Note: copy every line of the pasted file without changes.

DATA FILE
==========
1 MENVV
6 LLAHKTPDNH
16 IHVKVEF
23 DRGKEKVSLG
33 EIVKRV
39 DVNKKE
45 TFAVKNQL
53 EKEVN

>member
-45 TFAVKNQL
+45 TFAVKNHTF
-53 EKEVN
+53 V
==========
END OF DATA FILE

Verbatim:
1 MENVV
6 LLAHKTPDNH
16 IHVKVEF
23 DRGKEKVSLG
33 EIVKRV
39 DVNKKE
45 TFAVKNQL
53 EKEVN

>member
-45 TFAVKNQL
+45 TFAVKNHTF
-53 EKEVN
+53 V